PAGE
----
By adding, subtracting, or doubling angle measures, you can find lots of exact values of trigonometry functions using the functions of angles you already know. For example, even though you can use a difference identity to find the sine of 15 degrees by finding the sine of the difference between 45 and 30 degrees, you can also use the half-angle identity.

  1. Determine which angle is double the angle you’re working with.

    Twice 15 is 30, so the choice is 30 degrees. Stick to the more-common angles — the ones that have exact values or are multiples of 30 and 45.

  2. Substitute that angle into the half-angle identity for sine.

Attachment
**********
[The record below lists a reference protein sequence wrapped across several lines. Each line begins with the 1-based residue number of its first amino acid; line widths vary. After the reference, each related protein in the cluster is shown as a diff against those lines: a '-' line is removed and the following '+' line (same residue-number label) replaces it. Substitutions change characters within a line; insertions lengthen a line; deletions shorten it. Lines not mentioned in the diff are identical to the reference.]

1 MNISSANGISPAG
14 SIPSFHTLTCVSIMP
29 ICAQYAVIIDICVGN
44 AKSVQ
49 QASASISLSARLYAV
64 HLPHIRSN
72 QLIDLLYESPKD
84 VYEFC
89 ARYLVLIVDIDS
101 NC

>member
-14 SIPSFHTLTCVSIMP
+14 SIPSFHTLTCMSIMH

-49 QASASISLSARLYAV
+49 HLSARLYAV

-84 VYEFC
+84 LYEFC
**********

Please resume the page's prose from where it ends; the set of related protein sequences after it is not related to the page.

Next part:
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    Because the sine of 15 degrees is a positive value, the sign in front of the radical becomes +.

  3. Fill in the function values and simplify the answer.

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    The result isn’t a particularly pretty value, although beauty is in the eye of the beholder. Some would consider this answer to be wonderful, because it’s the exact value and not a decimal approximation.